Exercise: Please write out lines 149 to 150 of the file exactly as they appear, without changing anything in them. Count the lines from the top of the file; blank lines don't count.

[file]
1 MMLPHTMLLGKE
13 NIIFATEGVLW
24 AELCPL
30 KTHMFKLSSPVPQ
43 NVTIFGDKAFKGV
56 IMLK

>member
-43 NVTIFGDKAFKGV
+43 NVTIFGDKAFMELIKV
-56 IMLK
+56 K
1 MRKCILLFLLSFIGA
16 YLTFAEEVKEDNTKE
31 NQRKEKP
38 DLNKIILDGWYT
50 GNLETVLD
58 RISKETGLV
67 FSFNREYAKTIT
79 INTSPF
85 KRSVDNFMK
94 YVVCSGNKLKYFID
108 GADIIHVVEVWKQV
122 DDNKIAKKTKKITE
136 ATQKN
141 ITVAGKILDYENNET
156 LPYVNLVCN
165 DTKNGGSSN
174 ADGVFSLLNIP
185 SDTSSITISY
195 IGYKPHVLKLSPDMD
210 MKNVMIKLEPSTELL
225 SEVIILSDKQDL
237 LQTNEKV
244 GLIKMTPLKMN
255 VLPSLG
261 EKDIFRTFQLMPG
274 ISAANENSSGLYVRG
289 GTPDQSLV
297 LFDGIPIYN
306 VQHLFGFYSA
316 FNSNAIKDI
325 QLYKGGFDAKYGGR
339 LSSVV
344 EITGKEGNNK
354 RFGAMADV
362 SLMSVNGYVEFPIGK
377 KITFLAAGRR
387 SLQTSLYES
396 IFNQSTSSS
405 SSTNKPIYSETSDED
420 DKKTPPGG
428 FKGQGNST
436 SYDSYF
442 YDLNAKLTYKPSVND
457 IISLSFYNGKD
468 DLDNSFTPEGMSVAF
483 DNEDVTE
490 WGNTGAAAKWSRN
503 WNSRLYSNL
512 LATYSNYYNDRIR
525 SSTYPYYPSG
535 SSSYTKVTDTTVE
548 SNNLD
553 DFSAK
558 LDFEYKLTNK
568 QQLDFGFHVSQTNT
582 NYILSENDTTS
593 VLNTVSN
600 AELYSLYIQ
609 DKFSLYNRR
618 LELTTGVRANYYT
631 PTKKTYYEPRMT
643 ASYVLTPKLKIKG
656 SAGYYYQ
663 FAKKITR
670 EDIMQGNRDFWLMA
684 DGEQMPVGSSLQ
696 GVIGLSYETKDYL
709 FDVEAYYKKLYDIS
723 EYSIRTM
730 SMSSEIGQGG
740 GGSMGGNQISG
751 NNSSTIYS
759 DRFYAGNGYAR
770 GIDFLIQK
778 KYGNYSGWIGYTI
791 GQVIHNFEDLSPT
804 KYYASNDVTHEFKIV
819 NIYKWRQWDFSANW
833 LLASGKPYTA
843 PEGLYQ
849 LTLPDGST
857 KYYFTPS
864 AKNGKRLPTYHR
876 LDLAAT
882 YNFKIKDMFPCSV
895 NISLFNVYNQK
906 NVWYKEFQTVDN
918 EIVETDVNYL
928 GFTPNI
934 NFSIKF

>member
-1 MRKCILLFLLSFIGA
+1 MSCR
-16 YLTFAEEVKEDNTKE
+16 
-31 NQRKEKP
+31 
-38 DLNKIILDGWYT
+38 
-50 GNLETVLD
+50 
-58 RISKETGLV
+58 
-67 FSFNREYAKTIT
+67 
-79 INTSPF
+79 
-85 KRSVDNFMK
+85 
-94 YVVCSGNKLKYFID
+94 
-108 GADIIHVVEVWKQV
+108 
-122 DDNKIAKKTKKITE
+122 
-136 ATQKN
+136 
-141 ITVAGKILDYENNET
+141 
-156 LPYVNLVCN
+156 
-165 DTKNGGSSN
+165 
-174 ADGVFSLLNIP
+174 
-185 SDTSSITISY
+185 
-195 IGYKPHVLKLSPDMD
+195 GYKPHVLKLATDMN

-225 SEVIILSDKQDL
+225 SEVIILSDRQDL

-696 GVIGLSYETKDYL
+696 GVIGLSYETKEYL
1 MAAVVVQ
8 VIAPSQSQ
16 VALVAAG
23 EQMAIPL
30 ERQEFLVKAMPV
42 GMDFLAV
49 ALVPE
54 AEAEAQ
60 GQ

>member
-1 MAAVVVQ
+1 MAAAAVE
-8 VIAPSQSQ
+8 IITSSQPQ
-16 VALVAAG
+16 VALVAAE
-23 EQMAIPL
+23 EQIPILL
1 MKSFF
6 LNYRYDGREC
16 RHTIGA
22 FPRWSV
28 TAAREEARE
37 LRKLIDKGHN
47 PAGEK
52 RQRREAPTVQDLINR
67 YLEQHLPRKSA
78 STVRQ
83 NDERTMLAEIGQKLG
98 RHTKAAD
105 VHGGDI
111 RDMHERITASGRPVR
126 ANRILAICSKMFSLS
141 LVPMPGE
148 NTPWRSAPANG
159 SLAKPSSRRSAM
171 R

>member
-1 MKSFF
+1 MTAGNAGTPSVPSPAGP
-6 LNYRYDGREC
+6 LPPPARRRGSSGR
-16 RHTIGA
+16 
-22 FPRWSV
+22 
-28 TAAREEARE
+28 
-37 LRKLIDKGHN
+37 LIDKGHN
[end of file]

30 ERQEFLVKAMPV
42 GMDFLAV